The Boston Globe | Abuse in the Catholic Church


Bishop says move is only 'speculation'

Wuerl flattered, prepared to serve

By Michael Rezendes, Globe Staff, and John McElhenny, Globe Correspondent, 6/9/2003

PITTSBURGH -- Bishop Donald W. Wuerl said yesterday that any suggestion he is to be named the new archbishop of Boston is ''speculation,'' but also said that he would be flattered if he were being considered and that he understands why Boston parishioners are eager for the Vatican to name a permanent successor to Cardinal Bernard F. Law.

''I can be sensitive,'' he said after celebrating the noon Mass at St. Paul Cathedral in Pittsburgh. ''I suspect that that great church is eager to have a full-time, permanent bishop.''

Wuerl would not confirm a story in The Boston Sunday Globe that said the appointment of a new archbishop is imminent and that Wuerl is said to be leading a short list of candidates. He also declined to say whether he has discussed the issue with anyone at the Vatican. ''I wouldn't even want to get into any of that,'' he said.

Still, Wuerl said he would be prepared to go to Boston -- the most challenging assignment in the American Church today -- if he is named its new spiritual leader. ''Every priest and every bishop should always be prepared. That is part of being ordained. You go where you are sent,'' Wuerl said.

Wuerl's chief spokesman, the Rev. Ronald P. Lengwin, said he does not believe Wuerl will be named Boston's new archbishop. ''Personally, I absolutely don't think it's going to happen. I know the bishop's style. If he knew something, I think we would be able to detect that,'' Lengwin said. ''Is it possible he's going and he doesn't know he's going? It's possible.''

Knowledgeable church officials have told the Globe that Wuerl is considered the most likely choice to succeed Law. Other candidates include Bishop Harry J. Flynn of Minneapolis-St. Paul and Bishop Edwin F. O'Brien, the head of all US military chaplains.

Wuerl, a Pittsburgh native who has served as bishop since 1988, expressed contentment with his current assignment, but spoke admiringly of the Boston Archdiocese. ''The church in Boston is a wonderful church. It's a very large and very old church. It's a wonderful, wonderful church,'' he said.

Whether or not Wuerl is the choice to lead the troubled Boston Archdiocese, news that the selection of a new archbishop is imminent triggered a sense of relief and anticipation in Greater Boston. At St. Gerard Majella Church in Canton, parishioners and the pastor, the Rev. Bernard P. McLaughlin, said the appointment of a new leader would allow the church to begin looking beyond the clergy sexual abuse crisis that has gripped it for more than a year.

Dan Donahue, a parishioner leaving 10 a.m. Mass yesterday, said he hopes the new archbishop will bring ''an honest approach'' to the job. ''It's important to put this thing to rest and give the church a new face,'' Donahue said.

Several parishioners said they hope their new spiritual leader will be open to suggestions from the laity.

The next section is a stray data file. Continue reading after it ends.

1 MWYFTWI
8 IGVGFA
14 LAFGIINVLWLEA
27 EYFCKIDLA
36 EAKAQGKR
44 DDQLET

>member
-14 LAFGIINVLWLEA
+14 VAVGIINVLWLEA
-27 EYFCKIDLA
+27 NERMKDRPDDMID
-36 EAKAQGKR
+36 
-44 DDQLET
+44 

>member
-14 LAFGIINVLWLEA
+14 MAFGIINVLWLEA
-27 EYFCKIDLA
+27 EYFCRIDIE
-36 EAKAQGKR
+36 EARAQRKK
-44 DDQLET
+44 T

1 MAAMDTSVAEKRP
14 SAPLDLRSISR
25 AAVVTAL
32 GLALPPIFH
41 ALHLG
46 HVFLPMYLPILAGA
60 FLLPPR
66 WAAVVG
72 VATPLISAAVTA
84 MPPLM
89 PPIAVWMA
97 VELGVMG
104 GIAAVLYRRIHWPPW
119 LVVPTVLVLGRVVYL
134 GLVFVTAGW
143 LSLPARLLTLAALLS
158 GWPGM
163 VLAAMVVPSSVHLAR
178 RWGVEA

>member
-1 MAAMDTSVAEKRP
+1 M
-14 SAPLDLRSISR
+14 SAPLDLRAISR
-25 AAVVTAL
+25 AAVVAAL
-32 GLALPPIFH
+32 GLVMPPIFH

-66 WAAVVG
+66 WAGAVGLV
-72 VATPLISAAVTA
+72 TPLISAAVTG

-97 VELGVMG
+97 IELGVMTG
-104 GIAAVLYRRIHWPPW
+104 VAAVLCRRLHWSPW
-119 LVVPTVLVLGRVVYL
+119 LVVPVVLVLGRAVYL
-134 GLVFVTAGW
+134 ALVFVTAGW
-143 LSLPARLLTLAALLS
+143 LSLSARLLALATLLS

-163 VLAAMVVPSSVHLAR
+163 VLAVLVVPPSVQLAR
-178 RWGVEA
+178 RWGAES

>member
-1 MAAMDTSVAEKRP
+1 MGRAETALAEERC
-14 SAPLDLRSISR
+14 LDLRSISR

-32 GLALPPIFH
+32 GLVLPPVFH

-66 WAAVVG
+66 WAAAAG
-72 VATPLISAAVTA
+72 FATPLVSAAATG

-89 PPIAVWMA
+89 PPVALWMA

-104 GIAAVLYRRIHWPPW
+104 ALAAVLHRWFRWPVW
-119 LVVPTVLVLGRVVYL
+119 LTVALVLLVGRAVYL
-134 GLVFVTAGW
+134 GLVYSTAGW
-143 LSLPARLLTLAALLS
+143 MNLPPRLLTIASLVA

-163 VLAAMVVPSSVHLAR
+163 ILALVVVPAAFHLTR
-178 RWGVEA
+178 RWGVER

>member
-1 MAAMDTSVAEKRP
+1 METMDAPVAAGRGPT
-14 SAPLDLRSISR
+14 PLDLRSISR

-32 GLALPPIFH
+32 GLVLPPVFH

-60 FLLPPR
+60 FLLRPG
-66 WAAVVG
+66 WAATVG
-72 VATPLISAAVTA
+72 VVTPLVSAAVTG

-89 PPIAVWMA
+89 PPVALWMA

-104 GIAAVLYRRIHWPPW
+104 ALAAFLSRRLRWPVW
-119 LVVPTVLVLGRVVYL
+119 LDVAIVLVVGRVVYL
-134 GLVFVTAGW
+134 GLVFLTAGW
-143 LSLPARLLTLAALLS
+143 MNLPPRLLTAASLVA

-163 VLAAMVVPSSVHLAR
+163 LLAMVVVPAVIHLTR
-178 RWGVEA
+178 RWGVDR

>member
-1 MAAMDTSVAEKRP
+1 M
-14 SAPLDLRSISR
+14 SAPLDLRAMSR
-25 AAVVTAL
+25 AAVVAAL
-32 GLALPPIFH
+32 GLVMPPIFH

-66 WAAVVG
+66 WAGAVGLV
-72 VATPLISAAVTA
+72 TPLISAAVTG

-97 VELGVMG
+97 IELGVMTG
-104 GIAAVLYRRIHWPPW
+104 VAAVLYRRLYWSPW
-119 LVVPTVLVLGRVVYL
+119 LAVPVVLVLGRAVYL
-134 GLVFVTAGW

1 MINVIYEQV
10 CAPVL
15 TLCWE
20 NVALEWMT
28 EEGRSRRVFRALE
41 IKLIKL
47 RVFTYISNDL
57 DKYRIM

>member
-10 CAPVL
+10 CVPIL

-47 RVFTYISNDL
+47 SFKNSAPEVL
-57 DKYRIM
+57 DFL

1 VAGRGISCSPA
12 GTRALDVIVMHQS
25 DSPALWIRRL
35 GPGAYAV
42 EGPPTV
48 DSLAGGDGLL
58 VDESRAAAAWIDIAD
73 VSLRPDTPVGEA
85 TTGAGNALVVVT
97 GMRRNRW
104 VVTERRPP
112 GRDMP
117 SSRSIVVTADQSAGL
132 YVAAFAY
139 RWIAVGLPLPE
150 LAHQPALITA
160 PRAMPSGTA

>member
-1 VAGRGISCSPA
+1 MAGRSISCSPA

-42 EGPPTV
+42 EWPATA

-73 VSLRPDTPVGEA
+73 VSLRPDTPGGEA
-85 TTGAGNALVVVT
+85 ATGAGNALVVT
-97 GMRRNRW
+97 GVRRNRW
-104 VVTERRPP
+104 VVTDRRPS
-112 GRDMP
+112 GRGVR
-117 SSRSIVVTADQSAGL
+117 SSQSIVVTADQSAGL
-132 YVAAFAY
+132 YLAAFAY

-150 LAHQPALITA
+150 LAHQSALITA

Since Law resigned last December, after repeated revelations that he failed to remove known sexual offenders from active ministry, Bishop Richard G. Lennon has been interim leader of the Boston Archdiocese.

McLaughlin said that interim status has prevented the archdiocese from ending the crisis. Settlement negotiations between the archdiocese and lawyers representing more than 520 people with clergy abuse claims are stalled. And with donations down by nearly half and significant population shifts among parishes -- some of which have seen increased attendance and others a drop -- the archdiocese is faced with a fiscal crisis and the prospect of closing more schools, shuttering some churches, and merging parishes.

McLaughlin, an early critic of Law and his handling of the clergy abuse scandal, also said that the church must reconnect with the average parishioners to move beyond the crisis, and that the appointment of an archbishop with a personal touch and a dedication to openness would help improve the public face of the church.

''He's got to be able to sit down with the media and give straight answers,'' McLaughlin said. ''The church needs transparency. It needs truth in all it does.''

In Pittsburgh, Wuerl seemed to demonstrate that personal touch, celebrating the noon Mass yesterday and officiating at an afternoon confirmation ceremony, which drew a near-capacity crowd to the cathedral.

At the confirmation, a sacrament that initiates Catholics, most often young teens, to full membership in the church, Wuerl drew a laugh when he asked if the study videos used by the young Catholics were ''awful,'' and then asked for volunteers to answer questions about the meaning of the Sacrament of Confirmation and Catholicism.

Wuerl also answered questions from the media about a possible appointment to Boston.

''Even if someone knew,'' Wuerl said, ''it would be impossible to say because it's the pope who makes the announcement.''

Michael S. Rosenwald of the Globe staff contributed to this story.

Michael Rezendes can be reached at

This story ran on page A1 of the Boston Globe on 6/9/2003.
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